The Prince and Julius Caesar

Intertextual perspective
Shaping one’s argument using persuasive material, particularly through the use of rhetoric, can produce an immensely passionate and desired response from the audience, which can advance towards the goals one wishes to achieve. By representing a subjective perspective, the way an audience perceives an event, situation or personality can be shaped to evolve a fervently impassioned response from the audience. Using a variety of techniques and emotive representation, the composer establishes an empathetic and compassionate response with the audience by conveying a sense of integrity and authenticity, greatly impacting their beliefs, fears and desires. These are all represented in Shakespeare’s ‘Julius Caesar’ and Machiavelli’s ‘The Prince’.
Persuasion strikes at the audiences’ beliefs, fears and desires and rhetoric is utilized as an art of persuasion and to veil intent and impact on the perceptions of meaning. In ‘Julius Caesar’, Brutus gives his speech utilizing humility and intimacy as key concepts to persuade his audience regarding the justification of the assassination of Caesar. He highlights his reputation, as he progresses, speaking in a balanced and antithetical manner: “Romans, countrymen, and lovers! Hear me for my cause and be silent …” Moral imperative and polemical reasoning layers his speech; the pleading tone of “believe me” and commending tone of “be silent” also appealing to the common sense of the audience, creating a set of arguments to claim his own and claim authority.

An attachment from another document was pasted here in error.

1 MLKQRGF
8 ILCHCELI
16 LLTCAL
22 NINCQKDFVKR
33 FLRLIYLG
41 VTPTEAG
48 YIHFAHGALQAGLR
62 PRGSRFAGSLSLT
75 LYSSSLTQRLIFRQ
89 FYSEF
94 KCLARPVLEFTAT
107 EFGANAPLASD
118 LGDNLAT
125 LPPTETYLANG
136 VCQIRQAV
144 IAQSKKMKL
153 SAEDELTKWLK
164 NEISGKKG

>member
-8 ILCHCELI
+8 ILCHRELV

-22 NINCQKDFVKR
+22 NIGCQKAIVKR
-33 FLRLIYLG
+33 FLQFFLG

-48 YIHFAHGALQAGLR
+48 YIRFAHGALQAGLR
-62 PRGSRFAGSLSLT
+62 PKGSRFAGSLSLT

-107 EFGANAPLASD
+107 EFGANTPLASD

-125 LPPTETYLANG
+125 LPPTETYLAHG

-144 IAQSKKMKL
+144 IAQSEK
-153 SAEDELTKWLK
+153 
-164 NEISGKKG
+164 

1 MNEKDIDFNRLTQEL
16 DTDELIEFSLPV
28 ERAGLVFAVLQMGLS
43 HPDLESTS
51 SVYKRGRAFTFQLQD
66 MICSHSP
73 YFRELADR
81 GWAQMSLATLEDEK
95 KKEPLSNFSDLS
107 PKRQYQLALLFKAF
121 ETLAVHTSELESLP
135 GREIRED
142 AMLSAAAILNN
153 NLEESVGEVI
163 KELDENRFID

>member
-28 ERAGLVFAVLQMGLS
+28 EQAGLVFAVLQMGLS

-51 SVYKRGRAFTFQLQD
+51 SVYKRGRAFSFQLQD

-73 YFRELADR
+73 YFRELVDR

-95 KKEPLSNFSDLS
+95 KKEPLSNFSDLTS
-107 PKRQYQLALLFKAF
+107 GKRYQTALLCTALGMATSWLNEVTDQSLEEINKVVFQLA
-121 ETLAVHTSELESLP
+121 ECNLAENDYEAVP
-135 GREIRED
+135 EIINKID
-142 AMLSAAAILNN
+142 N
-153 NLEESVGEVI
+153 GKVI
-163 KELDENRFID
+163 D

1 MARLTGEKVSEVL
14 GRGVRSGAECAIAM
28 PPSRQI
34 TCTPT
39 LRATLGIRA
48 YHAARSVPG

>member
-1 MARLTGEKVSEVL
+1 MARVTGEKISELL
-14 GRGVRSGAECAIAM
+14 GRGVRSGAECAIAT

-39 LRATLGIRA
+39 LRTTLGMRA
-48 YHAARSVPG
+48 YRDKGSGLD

In contrast to Brutus, before Antony verbalizes his speech, he lures the attention of the audience using a ‘prop’ (Caesars body), the grotesque visual image triggering a cognitive response in the audience, further strengthening his argument by giving it a richly emotive response in the audience. Like Brutus, he uses intimacy coupled with gentle verbs to bond with his audience, as show in “friends, Romans, countrymen, lend me your ears…” His main...